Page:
Travel assistance ambiguity leaving business travellers unaware of what’s on offer to them, despite employer investment
While half of business travellers say their employer has invested in medical and security assistance to support them, 51% of those, aren’t sure what it means or offers, according to our new survey.
The great news is, three quarters of employees feel their employer cares about their physical wellbeing when asking them to go on business trips, and has invested accordingly. However, said employees are also apprehensive about making use of the traveller assistance and support services they’ve been signed up for – only a fifth said they were confident using their 24/7 medical and security assistance in the event of something going wrong while abroad.
The survey, conducted just prior to the COVID-19 outbreak, alludes to even more companies having implemented such programmes - some 15% of business travellers say their work might provide it but they’re not sure, while over a tenth (12%) admitted they wouldn’t know as they don’t understand what medical and security assistance is.
“As the prime commercial hub for the MEA region, there’s typically a high volume of business travel from the UAE and KSA to nearby countries. Once business travellers take to the skies again, we know routes from these two hubs will be just as busy as they were pre-pandemic,” said Priyanka Lakhani, Commercial Director Middle East and Africa and Director South Asia at Collinson. “As business travel picks up again, the safety of employees will be the priority for employers. Many companies already have medical and security assistance policies in place, but they need to take the time to educate staff on what is available to them. This will not only give employees peace of mind pre-trip, but also let them know where to turn in the event of an emergency while they're away.”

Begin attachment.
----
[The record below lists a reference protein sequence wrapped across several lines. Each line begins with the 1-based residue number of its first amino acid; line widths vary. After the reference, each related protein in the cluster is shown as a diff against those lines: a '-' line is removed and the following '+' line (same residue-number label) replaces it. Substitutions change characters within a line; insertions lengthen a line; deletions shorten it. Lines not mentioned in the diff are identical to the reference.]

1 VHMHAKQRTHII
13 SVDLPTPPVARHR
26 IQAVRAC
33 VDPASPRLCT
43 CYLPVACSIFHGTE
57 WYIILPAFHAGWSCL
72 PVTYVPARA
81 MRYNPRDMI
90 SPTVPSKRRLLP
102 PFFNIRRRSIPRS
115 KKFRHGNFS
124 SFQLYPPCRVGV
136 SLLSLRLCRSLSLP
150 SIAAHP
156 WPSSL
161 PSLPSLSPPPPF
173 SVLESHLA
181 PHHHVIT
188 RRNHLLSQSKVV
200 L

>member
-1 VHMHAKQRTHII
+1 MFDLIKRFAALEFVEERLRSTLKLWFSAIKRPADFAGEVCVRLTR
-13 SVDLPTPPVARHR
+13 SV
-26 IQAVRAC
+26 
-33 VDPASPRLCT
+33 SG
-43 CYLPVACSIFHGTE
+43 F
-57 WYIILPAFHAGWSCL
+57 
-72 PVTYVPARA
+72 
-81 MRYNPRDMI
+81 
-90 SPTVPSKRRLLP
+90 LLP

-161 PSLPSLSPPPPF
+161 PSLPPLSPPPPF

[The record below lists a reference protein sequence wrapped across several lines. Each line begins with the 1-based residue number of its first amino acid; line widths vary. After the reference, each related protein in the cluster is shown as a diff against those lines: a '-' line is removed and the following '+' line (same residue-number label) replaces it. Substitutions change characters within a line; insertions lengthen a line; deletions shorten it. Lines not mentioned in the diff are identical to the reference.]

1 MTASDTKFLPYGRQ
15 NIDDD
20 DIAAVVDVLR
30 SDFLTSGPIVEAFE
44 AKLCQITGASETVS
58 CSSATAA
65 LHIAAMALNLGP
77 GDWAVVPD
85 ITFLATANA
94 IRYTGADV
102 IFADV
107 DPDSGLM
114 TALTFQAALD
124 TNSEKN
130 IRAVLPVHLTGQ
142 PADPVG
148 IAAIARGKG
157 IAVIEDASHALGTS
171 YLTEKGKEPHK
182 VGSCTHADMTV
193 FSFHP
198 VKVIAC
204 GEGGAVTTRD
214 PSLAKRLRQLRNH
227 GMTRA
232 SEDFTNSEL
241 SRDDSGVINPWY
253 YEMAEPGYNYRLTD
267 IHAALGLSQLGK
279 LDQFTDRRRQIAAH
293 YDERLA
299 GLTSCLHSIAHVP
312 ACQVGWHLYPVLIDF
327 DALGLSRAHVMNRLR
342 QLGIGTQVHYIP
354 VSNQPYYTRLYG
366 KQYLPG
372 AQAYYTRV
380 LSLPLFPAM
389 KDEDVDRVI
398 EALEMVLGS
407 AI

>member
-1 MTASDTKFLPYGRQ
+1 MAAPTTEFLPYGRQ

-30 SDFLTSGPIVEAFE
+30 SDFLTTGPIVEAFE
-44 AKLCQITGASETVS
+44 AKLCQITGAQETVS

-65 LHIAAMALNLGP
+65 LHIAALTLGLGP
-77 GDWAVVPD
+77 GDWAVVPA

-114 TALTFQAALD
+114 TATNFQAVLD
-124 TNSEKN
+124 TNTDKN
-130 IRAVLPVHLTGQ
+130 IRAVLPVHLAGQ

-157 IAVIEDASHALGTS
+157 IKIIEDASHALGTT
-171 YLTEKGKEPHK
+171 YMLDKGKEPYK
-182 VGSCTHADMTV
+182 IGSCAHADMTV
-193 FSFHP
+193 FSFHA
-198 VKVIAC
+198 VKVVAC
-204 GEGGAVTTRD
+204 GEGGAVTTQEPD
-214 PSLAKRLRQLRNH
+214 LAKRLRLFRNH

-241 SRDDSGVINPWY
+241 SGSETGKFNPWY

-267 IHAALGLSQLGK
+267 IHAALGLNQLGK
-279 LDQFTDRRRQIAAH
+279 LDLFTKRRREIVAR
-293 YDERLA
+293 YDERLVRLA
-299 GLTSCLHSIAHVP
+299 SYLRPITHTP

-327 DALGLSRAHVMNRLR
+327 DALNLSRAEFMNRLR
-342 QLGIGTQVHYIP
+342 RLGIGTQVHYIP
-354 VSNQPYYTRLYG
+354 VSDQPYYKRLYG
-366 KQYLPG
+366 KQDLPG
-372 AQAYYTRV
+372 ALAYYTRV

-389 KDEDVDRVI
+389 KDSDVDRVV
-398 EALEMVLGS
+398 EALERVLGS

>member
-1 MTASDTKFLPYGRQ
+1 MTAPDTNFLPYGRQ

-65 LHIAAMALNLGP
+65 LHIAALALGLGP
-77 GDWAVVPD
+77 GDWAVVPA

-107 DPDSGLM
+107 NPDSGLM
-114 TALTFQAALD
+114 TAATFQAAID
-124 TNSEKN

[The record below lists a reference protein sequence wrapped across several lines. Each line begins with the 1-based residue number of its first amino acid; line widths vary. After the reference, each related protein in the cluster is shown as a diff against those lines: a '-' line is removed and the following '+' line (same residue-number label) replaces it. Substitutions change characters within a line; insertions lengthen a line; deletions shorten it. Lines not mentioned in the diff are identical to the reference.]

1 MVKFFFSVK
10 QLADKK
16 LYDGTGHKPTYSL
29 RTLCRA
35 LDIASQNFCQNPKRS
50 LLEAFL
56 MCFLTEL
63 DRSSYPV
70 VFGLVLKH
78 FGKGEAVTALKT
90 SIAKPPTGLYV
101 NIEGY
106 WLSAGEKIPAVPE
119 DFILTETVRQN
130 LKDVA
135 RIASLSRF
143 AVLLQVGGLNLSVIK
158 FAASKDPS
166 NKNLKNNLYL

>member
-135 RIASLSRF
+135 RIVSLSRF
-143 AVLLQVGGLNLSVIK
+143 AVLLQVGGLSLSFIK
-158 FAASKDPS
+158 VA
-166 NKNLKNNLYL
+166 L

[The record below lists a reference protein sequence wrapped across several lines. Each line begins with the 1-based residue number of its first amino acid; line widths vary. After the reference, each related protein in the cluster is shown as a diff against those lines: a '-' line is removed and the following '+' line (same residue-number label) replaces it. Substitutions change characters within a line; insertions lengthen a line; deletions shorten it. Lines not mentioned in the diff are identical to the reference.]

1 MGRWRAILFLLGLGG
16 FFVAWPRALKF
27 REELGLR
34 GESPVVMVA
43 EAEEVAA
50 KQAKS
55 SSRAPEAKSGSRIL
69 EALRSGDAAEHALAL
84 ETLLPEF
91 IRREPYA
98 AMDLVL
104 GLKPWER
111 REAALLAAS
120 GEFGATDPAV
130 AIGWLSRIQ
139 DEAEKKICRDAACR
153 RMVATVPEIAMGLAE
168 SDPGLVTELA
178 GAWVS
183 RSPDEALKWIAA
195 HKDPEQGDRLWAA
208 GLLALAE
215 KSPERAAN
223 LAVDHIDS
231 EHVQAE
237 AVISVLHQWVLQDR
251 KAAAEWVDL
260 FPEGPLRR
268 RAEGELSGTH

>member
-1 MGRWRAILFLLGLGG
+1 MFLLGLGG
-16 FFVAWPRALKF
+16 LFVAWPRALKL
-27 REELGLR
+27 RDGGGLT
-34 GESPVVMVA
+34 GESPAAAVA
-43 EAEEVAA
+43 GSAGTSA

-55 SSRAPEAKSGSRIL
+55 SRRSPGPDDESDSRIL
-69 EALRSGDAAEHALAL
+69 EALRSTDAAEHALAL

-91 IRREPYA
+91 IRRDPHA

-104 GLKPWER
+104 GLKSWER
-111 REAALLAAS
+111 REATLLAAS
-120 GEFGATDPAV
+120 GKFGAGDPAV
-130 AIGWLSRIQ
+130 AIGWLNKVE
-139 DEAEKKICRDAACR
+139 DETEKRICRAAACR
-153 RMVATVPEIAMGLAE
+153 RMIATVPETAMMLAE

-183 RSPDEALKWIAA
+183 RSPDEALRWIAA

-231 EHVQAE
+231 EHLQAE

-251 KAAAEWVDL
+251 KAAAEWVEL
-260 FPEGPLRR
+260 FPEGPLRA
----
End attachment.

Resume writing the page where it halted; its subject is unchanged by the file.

Travel risk management solutions include medical and security assistance, which ensure travellers are safe abroad in the event of any emergency, whether it’s handling destination security risks, giving 24/7 routine medical advice, or responding to medical emergencies and repatriations.
“It’s great to see so many employers have signed up to medical and security assistance services for their employees – and probably even more, given so many were uncertain if they had them or not,” said Scott Sunderman, Head of Assistance, Collinson. “But something needs to be done for staff to realise the full potential of these services, such as better communication with travellers on what they entail, what they’re entitled to and how to tailor solutions to their own needs. Business travellers especially will be looking to their employers and travel providers to guarantee they’re fully supported when business travel picks up again post COVID-19 and, for many, that support is there – they just need to know how to use it.”